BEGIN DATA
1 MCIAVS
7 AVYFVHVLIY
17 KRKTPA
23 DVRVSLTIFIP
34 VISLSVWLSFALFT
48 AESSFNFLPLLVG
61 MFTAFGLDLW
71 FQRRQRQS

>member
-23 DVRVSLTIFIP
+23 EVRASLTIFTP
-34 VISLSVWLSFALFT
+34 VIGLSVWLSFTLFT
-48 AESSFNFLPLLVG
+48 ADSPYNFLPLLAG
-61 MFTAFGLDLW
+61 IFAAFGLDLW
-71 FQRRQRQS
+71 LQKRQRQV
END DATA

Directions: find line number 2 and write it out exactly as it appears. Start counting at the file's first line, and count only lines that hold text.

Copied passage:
7 AVYFVHVLIY